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Shocking Study Claims Brain Zaps Improve Math Skills

November 11, 2010 

According to a recent article in Science Now, a team of researchers has shown that administering a small electrical charge to the brain may enhance a person's ability to process numbers.

Cognitive neuroscientist Roi Cohen Kadosh and a team of researchers at the University College London Institute of Cognitive Neuroscience recruited 15 university students and trained them to learn the value of nine made-up symbols.

The researchers used transcranial direct current stimulation (TDCS), a technique wherein electrodes are attached to the subjects' scalps and a weak electrical current is applied.

The volunteers were separated into three groups for daily treatments over a six-day period. Group one received a positive current for 20 minutes, group two received a negative current for 20 minutes, and group three received a positive current for 30 seconds. After the treatment, each participant was given a numerical Stroop task, which Science Now describes as "in the classic version of the test, volunteers are shown, say, the word "blue" written in red ink and asked to state the color of the ink."

According to Current Biology, the researchers found that volunteers who received 20 minutes of positive electrical current performed the best on the test and were able to retain the effects of the treatment six months later.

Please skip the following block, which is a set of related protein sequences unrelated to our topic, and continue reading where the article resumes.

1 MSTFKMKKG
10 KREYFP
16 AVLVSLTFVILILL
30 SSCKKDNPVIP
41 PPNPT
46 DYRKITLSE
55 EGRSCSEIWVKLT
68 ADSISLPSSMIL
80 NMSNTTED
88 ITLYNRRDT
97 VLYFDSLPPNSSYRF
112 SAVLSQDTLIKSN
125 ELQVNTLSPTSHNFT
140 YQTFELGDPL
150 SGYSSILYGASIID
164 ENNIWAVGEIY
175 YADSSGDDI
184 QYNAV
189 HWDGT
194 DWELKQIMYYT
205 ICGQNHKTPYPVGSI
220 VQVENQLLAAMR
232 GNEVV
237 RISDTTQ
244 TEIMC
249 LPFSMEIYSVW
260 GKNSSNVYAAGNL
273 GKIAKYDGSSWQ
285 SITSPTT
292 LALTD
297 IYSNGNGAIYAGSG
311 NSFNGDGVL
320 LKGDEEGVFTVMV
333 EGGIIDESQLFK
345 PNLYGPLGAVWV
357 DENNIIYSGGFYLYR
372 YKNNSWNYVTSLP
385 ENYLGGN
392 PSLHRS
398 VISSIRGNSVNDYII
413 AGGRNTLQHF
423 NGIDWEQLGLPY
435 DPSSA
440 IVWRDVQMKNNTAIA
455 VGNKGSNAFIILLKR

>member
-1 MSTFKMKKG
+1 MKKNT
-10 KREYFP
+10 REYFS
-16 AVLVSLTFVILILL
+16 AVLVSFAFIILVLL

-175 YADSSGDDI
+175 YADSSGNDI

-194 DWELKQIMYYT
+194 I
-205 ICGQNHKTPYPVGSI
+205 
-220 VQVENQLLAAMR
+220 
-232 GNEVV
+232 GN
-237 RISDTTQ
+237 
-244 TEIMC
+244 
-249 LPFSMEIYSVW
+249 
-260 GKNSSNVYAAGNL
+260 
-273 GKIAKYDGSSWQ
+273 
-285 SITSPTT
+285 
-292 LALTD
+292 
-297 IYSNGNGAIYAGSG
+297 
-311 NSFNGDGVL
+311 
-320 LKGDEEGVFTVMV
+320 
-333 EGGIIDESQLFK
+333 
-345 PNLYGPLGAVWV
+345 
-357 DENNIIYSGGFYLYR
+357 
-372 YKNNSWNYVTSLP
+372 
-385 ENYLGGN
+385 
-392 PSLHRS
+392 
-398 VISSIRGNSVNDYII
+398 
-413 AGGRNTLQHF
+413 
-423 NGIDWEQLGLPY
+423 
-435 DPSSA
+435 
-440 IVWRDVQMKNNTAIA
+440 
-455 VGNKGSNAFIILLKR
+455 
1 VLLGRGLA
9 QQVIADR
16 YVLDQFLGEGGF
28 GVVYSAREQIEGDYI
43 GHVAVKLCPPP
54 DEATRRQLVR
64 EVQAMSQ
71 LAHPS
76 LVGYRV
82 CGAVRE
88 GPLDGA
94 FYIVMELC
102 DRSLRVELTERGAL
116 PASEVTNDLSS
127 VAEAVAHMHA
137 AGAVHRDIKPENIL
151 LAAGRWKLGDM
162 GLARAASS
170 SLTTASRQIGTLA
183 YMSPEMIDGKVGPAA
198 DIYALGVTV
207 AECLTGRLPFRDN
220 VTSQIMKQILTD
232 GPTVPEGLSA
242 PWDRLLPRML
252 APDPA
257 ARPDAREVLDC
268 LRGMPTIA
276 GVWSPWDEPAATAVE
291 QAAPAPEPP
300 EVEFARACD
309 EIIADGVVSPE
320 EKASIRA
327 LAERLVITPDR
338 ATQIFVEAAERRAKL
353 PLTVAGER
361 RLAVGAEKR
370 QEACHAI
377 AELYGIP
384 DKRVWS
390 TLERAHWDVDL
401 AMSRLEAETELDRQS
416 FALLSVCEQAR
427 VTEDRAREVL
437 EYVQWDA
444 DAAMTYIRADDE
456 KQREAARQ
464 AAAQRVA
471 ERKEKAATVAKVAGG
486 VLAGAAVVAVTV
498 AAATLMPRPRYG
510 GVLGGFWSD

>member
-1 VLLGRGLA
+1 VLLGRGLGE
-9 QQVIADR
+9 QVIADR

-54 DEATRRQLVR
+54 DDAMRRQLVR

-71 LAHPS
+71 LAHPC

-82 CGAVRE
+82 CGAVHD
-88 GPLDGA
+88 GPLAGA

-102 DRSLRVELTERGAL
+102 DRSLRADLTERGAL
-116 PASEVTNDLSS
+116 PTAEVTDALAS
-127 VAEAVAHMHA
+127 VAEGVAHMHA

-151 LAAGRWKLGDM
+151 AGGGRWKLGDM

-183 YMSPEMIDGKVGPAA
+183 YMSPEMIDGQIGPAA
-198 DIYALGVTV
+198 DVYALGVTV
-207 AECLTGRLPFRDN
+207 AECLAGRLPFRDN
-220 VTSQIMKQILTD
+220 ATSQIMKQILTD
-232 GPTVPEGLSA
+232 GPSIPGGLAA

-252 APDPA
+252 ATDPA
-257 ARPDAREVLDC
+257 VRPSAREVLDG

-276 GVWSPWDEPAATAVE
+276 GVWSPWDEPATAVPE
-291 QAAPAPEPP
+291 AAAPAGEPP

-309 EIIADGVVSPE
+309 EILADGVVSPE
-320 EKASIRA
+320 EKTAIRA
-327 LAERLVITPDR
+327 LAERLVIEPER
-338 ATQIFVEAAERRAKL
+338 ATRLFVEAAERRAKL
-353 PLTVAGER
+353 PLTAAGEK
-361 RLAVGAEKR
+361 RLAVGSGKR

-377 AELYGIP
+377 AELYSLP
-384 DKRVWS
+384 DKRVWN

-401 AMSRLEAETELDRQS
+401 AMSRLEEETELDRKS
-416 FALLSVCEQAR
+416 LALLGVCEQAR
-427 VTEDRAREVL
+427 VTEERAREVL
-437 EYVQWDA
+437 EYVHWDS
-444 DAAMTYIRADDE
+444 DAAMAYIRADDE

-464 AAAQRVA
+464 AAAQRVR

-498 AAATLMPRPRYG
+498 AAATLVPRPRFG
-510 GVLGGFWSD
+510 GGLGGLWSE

While the results may have implications in restoring numerical skills in people suffering from degenerative diseases or stroke and to improve the math abilities of the general population, Silke Göbel, a psychologist at the University of York, said, "It is not clear whether this effect is really specific to number learning or would generalize to any new stimuli, ... [but] this is obviously an important question for future studies." 

Source: Science Now (November 4, 2010)

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Start Date: 
Thursday, November 11, 2010

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